Longevity, Ageing & Long-term Care

AXA Projects


Autophagy for longevity

What is the role of “self-eating” in cells, and how does it impact health and longevity?
Commonly known as autophagy, this cleaning process helps fight stress damage, which is created in cells when they produce energy. If the damage is not repaired, protein aggregates tend to accumulate with a toxic effect on cells, eventually leading to their death. These proteins must therefore be eliminated. This elimination happens through autophagy, which protects cells against premature death.
Internationally recognized as a preeminent life scientist, Prof. Guido Kroemer has studied the positive role of autophagy in detail. By helping to remove oxidative damage, or dysfunctional parts of the cells—which is responsible for aging at cellular level—its action can increase lifespan. Kroemer has also focused on the role of autophagy in preventing neurodegenerative diseases, as it plays an essential role in cellular destruction of the protein aggregates responsible for these diseases.
We know that autophagy protects cells from premature death; however, as the underlying mechanisms are not yet fully understood, they are at the top of Kroemer’s agenda.
He is also investigating what factors may play a significant role in autophagy, in order to stimulate and enhance the process. To begin, Kroemer is studying the potential regulators of autophagy at a chemical level.
However, he also suggests that there may be specific actions we can take to encourage this beneficial process at an individual level. We all know that a low-calorie diet is good for our health. But what we may not know is that this health benefit, according to Kroemer, is caused by an increase in the rate of autophagy. This is yet another good reason to eat a healthy diet and exercise more!

The Promises of Autophagy

Guido Kroemer
Principal investigator of the AXA project “Promises of autophagy”
Gustave Roussy Institute, France

As an eminent specialist in apoptosis, or programmed cell death – a process of natural cell death that becomes dysfunctional in certain human diseases – Guido Kroemer is also at the forefront of research on autophagy, an emerging biomedical field. Research has recently shed light on the importance of cellular “self-eating”. However, Guido Kroemer has also demonstrated that this process plays a role in keeping organisms in good health. This discovery has led him to his current research investigating the impact of autophagy on lifespan. The first results of his project, which has been financed over the past three years by the AXA Research Fund, are quite encouraging.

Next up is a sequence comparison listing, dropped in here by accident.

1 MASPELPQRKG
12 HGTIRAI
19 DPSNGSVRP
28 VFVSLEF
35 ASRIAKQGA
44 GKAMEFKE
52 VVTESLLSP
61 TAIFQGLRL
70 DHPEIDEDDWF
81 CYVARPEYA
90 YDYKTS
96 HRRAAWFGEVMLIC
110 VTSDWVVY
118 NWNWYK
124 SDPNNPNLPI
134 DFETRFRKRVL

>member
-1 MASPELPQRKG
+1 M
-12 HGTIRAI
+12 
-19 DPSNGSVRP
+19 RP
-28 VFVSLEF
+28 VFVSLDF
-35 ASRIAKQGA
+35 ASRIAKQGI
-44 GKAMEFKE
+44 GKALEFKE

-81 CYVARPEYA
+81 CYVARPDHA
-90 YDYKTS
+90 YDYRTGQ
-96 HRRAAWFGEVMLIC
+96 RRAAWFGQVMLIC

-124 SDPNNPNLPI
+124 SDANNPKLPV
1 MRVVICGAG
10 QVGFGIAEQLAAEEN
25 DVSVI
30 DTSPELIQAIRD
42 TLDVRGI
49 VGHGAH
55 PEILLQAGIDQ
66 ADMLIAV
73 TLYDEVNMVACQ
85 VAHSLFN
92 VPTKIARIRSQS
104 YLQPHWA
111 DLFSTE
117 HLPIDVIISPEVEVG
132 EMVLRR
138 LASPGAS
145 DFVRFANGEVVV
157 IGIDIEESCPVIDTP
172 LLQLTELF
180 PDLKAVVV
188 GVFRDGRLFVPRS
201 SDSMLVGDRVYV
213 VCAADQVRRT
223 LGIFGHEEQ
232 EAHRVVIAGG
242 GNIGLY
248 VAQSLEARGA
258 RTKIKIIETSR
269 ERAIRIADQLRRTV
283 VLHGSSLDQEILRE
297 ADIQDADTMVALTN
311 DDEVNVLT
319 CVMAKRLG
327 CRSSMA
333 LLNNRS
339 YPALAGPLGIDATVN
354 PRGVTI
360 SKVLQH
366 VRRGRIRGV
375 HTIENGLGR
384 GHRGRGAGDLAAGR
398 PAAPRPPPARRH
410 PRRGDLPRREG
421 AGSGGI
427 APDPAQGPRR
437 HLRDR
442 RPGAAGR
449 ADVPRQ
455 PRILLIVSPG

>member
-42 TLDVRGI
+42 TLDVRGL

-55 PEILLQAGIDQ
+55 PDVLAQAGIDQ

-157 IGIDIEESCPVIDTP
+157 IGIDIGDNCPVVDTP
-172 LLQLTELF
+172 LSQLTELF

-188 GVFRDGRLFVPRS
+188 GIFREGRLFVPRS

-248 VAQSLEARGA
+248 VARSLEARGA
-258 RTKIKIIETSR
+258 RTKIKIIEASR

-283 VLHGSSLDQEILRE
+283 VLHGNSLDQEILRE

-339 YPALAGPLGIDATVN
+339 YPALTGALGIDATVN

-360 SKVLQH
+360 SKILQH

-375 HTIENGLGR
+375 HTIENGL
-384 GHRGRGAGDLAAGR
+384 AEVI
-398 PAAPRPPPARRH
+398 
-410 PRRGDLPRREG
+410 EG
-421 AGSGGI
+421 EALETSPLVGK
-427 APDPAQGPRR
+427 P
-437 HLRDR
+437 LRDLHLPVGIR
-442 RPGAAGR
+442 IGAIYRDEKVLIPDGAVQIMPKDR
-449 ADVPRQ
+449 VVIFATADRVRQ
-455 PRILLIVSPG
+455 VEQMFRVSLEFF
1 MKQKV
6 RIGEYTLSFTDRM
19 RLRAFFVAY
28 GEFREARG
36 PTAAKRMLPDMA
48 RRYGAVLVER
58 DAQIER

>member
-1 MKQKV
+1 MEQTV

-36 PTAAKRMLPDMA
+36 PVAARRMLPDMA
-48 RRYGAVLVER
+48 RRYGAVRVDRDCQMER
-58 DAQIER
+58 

How is the study of apoptosis linked to that of autophagy?
Our laboratory is interested in studying how cells move from the stress phase (linked to nutrient starvation, oxygen deprivation, etc.) to an irreversible phase whereby they commit “cell suicide”. This first phase is very often associated with autophagy.

How does autophagy protect cells?
Stress causes damage to cellular organelles and reduces their energy supply. Autophagy allows a cell to tap into its energy reserve in order to protect itself and remove the damaged organelles, thereby preventing any further injury. Autophagy is therefore a way in which the body tries to return to normal.

Can this process be triggered and would this have a positive impact?

We very recently discovered that spermidine – a substance that is naturally present in our cells – could actually induce autophagy when tested in vitro and when injected in mice. Lifespan increased in the primitive organisms used in our studies on lifespan (i.e. yeast, nematode worms and fruit flies). However, deactivating the genes responsible for autophagy in these organisms made this benefit disappear. The same observations were made with other molecules in which we induced autophagy, including resveratrol, a polyphenol found in red wine, and rapamycin, an immunosuppressant drug. Our preliminary conclusion is that any genetic or pharmacological manipulation that aims to increase the lifespan of primitive organisms can only do so if autophagy is functioning.

Have you been able to measure the resulting increase in lifespan that you obtained?
Most of the results increased lifespan by 15% to 30%, which is considerable. The average maximum lifespan was increased, which allowed the organisms to have a normal existence.

What research orientations are next on the agenda for you?

Several studies have shown that reducing calorie intake increases lifespan. We also have proof that this benefit is caused by an increase in the rate of autophagy. We would therefore like to analyse this process on a molecular level in order to understand how it is regulated in the tissues. Our second orientation is more speculative. We aim to find a toxicfree way to induce autophagy in humans using pharmacological agents in order to prevent the suffering caused by reduced calorie intake, while obtaining the same results.

Autophagy also opens new perspectives for fighting ageing. What are these?
Certain neurodegenerative diseases have given us some clues. We recently discovered that autophagy plays an essential role in cellular degradation of the protein aggregates responsible for these diseases. The same aggregates are also found in the very elderly. By extrapolation, we could hypothesise that a lifestyle or eating habits that promote autophagy would have a positive impact on neuronal ageing for the general population.

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